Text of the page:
The Basics of Insurance Policies
It should be remembered there are three key elements to any insurance policy.
- The Owner of the Policy: the person or company who pays the premiums that keep the policy in force.
- The Insured: the person whose life or health is insured.
- The Beneficiary: the person or company to whom the insured amount is paid.
An important issue to remember with Life, Critical Illness, and Disability Insurance is that the approval and the resulting cost (the premium) of a policy are based on the applicant’s health.
The underwriters are the insurance company employees who review and approve or decline insurance applications.
How To Get Approved for Key Man Insurance
Important factors in getting underwriting approval of a key man insurance policy are:
- Current health
- Family history
- Health history
- Family health history
- Driving record
You must be in good health to get the lowest premium rate. If you’ve had a recent heart attack or been diagnosed with a form of life-threatening cancer (two examples), you will not be approved. If you are in reasonably good health but overweight, a heavy drinker, or a heavy smoker, you could be approved, but the insurance company will rate you.
In other words, you will pay a higher premium. In the case of key man insurance, this higher premium will be paid by the policy owner, in this case, the employer.
Age is also a factor in how much you pay in premiums. Very simply, the older you are, the higher the premiums. So how much does key man insurance cost?
How Much Does Key Man Insurance Cost?
For example, for a 35-year-old executive in good health, the cost of a $1 million term life insurance policy is between $53 and $75 a month, according to an online insurance provider. However, rates will vary according to several factors.
Occupation is another factor in key person insurance. The premiums on a policy for a jet-setting executive traveling extensively will be higher than the premiums for an office-bound executive.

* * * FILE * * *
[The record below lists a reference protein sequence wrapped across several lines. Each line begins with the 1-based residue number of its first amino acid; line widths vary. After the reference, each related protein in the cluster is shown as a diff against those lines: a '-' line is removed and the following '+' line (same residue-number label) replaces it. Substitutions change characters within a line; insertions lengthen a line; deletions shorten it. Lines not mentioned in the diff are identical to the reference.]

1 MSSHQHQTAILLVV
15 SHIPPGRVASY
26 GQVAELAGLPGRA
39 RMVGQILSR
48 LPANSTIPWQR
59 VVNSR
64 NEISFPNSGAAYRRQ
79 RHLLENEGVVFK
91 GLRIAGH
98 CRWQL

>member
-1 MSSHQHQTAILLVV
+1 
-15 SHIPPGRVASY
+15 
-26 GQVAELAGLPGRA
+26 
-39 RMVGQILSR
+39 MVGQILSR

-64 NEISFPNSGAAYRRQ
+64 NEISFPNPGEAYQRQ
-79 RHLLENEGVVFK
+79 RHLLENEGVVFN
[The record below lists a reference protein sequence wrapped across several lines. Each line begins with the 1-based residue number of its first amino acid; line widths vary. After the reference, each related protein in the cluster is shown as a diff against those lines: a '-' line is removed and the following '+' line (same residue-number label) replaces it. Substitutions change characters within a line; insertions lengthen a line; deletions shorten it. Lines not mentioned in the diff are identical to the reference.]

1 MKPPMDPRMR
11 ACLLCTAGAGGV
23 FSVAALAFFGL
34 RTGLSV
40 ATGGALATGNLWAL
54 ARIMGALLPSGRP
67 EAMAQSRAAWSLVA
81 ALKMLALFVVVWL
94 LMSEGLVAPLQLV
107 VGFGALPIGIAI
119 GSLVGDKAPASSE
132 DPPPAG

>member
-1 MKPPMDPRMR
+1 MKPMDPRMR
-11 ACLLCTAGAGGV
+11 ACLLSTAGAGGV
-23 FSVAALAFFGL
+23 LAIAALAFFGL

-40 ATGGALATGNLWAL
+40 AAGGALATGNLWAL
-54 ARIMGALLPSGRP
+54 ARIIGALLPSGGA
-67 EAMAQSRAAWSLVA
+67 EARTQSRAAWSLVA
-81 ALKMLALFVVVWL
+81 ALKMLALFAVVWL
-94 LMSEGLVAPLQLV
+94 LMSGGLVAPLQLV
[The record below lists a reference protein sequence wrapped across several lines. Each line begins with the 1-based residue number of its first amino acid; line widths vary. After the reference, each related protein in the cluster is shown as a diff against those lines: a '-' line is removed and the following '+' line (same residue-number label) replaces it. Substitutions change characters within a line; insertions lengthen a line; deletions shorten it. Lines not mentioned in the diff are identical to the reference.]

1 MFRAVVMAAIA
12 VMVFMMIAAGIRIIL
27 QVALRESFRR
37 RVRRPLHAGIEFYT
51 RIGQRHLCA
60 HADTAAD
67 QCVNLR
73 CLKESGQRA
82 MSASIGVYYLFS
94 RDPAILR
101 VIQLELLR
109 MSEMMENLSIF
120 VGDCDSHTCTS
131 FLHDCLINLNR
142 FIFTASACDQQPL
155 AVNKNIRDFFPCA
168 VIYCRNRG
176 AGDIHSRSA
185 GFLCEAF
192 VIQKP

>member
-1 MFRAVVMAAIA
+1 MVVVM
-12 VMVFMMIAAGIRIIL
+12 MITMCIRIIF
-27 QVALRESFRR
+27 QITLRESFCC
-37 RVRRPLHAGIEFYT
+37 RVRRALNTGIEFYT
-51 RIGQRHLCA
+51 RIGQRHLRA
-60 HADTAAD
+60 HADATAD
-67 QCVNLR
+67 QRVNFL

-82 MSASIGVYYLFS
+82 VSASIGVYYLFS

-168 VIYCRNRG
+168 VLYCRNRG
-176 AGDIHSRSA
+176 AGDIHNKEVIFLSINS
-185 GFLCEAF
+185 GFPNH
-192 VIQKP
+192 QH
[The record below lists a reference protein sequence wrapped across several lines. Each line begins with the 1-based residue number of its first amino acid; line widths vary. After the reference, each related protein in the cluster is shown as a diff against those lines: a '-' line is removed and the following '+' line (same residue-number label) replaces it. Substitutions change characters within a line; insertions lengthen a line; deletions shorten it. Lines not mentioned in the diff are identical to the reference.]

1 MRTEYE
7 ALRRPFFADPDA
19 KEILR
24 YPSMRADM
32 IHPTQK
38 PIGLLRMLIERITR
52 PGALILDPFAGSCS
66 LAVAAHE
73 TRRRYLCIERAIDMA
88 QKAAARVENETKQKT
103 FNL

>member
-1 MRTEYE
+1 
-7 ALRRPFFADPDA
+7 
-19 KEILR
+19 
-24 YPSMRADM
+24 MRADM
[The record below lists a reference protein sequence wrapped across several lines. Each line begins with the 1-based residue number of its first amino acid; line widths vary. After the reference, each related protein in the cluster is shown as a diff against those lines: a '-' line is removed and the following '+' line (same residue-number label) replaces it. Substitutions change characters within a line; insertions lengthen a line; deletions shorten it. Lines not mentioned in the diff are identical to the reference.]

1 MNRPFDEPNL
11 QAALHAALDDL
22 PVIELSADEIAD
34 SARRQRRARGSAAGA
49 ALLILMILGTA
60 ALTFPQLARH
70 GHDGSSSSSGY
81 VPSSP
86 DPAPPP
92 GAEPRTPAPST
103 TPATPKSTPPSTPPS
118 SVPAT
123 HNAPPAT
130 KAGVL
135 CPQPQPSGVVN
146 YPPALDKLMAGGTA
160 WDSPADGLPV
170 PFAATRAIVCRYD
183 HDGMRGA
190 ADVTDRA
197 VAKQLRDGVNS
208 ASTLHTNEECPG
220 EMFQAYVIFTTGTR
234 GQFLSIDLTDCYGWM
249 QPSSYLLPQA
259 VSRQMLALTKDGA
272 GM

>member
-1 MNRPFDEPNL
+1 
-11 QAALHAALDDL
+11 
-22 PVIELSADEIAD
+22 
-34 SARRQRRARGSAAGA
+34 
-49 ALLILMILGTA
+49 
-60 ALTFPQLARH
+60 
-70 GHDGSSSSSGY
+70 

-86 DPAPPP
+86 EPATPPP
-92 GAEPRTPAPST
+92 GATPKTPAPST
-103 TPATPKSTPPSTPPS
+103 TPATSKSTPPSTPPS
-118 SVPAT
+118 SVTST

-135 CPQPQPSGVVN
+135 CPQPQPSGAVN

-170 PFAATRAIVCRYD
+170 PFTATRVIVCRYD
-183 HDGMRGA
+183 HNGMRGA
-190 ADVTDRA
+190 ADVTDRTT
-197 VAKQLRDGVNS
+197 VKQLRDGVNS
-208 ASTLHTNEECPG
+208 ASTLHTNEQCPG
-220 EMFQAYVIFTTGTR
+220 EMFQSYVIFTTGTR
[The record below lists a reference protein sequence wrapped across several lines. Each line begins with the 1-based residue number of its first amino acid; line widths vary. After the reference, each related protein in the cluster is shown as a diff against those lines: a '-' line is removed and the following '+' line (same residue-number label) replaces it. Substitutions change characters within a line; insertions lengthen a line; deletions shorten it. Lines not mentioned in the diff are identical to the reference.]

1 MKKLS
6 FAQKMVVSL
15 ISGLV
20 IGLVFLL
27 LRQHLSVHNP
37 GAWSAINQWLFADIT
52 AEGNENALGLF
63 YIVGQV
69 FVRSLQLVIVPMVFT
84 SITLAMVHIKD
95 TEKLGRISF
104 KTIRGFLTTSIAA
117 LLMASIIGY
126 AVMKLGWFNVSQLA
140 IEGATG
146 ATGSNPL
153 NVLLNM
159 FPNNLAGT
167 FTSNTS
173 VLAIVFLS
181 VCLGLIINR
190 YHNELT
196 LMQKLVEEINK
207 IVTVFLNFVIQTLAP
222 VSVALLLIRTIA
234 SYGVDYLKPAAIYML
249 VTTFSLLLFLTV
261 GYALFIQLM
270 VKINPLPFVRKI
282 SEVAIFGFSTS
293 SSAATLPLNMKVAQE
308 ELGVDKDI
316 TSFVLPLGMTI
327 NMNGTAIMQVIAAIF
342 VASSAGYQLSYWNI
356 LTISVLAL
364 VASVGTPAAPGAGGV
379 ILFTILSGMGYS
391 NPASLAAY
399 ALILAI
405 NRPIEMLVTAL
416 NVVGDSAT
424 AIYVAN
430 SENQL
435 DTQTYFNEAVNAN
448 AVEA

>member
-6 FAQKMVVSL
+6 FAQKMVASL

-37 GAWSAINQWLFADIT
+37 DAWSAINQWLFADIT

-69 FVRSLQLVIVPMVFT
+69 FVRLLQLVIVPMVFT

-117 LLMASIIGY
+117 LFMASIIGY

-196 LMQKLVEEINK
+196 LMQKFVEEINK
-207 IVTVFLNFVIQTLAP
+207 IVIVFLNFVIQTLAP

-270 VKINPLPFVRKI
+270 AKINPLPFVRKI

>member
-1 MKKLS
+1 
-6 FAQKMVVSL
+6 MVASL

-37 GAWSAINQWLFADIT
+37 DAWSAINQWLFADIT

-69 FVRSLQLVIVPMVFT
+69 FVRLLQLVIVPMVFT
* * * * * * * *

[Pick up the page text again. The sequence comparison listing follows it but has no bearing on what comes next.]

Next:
Also, previous illnesses can be factored in. If you have had a heart attack and open-heart surgery, the insurance company underwriters may offer a rated policy. High blood pressure, a dangerous lifestyle, type of employment, and family health history are all factors in the approval or decline of a policy and how much you will pay in premiums.
Being a cancer or heart attack survivor may not rule out acceptance. You would have to be one year out from having cancer or being heart attack free, though, and the policy would probably be rated.
Your driving record will also come under scrutiny when applying for a policy. If you have a record of speeding and accidents, you could end up with higher premiums or even be declined.
Key Man Insurance vs Life Insurance?
When a person needs life insurance for a purpose other than key man insurance, the owner of the policy and the insured will be the same person. In a marriage, the beneficiary will usually be the insured’s spouse.
The policy owner, the insured, and the beneficiary are the same with critical illness insurance.
With key man insurance, the company or business will be the policy’s owner and beneficiary. The employee will be the insured, with the company paying the premiums for the policy.
In a key man critical illness policy, the employee may be awarded a portion of the policy proceeds if the employer chooses. With a key man life insurance policy, a $10,000 tax-free death benefit may be paid out to the deceased employee’s spouse.
A major side benefit for private companies are the reduced taxes. The proceeds or payout of the policy can be paid out as tax-free dividends to the policy owner. There is usually no key man insurance policy income tax.